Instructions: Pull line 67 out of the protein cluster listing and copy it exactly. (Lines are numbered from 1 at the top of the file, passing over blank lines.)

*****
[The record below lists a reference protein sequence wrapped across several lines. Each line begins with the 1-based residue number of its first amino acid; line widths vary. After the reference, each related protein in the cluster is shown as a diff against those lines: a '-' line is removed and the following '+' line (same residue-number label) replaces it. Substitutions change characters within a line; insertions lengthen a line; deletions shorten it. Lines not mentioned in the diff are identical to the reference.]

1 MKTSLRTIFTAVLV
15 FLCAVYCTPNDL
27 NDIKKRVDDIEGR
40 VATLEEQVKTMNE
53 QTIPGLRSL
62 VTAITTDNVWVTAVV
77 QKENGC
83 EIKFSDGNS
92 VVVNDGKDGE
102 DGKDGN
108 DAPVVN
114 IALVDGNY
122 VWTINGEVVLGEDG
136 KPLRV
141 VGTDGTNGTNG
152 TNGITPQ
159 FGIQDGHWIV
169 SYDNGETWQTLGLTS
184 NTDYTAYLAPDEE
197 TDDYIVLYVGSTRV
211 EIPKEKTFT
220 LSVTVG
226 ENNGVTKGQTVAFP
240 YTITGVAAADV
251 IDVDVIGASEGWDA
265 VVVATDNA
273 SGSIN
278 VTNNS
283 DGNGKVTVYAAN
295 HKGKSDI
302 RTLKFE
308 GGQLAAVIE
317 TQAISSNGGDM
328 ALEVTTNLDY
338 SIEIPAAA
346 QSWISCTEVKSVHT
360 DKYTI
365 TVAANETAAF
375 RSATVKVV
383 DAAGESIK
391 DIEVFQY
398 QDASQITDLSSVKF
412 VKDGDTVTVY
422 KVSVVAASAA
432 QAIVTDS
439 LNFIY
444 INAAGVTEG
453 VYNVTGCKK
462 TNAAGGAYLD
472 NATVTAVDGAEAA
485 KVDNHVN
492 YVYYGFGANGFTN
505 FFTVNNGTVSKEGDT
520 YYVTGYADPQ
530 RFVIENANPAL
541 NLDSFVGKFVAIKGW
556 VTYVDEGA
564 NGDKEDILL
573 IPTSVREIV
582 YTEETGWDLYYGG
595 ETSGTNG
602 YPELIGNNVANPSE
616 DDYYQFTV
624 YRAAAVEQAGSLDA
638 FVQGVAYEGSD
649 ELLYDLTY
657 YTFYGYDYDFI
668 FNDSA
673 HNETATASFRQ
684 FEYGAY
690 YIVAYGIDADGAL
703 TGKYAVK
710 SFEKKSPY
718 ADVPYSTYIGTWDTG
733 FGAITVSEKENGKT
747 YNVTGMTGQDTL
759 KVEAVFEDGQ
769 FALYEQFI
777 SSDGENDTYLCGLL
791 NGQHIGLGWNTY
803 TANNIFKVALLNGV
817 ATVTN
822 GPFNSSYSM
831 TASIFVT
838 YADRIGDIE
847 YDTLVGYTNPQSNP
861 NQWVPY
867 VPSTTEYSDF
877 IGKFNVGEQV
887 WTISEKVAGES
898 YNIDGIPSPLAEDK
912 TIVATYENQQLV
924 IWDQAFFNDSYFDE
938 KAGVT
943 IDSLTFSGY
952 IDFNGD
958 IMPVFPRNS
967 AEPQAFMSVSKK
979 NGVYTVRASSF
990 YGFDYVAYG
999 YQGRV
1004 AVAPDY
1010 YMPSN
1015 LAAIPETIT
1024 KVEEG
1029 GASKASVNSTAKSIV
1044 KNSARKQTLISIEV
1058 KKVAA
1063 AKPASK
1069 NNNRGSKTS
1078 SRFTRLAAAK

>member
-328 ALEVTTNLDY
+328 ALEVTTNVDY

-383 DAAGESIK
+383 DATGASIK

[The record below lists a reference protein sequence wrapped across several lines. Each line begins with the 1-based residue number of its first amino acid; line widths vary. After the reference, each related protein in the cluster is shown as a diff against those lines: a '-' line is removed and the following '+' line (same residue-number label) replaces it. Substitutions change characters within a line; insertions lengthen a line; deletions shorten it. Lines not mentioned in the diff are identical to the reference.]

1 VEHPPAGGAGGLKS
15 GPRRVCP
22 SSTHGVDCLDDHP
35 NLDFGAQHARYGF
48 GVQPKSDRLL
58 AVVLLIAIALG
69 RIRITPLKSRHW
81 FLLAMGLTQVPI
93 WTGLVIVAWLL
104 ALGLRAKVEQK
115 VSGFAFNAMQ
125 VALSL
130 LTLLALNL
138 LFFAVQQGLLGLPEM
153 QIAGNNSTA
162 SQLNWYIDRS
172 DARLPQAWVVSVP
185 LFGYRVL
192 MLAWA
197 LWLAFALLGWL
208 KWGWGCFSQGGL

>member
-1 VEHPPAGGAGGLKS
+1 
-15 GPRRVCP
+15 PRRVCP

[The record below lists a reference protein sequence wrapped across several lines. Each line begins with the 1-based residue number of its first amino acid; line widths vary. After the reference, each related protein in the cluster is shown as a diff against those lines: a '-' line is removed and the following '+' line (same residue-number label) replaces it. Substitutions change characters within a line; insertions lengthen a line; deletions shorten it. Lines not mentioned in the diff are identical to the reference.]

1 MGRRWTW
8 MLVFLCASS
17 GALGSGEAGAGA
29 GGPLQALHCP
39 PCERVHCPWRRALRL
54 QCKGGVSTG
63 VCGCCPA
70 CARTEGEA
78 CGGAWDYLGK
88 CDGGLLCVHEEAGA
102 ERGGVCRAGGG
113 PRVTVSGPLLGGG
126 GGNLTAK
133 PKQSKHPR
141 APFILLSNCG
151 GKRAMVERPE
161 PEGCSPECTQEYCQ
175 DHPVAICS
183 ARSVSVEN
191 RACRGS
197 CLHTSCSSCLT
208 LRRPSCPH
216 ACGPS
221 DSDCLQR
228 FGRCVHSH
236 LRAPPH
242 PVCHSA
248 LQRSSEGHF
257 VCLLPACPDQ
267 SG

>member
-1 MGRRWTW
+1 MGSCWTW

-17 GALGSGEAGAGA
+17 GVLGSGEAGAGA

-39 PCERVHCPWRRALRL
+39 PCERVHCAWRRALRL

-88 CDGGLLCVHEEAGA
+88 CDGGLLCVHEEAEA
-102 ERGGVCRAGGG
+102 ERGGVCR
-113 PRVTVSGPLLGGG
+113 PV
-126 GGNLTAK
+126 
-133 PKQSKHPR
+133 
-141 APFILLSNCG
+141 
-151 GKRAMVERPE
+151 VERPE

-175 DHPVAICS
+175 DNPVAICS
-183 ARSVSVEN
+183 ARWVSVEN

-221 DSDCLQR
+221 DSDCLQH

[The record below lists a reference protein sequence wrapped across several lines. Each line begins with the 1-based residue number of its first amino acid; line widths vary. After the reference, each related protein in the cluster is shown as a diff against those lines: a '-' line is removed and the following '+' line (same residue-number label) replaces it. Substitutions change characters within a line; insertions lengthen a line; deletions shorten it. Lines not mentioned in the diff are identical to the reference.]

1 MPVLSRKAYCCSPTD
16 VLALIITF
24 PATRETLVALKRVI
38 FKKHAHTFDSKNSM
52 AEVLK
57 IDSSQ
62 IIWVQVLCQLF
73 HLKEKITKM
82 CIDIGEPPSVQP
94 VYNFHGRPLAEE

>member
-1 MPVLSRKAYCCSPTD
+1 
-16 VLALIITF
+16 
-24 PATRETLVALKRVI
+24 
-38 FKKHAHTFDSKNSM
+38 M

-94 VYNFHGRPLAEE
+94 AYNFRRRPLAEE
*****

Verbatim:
649 ELLYDLTY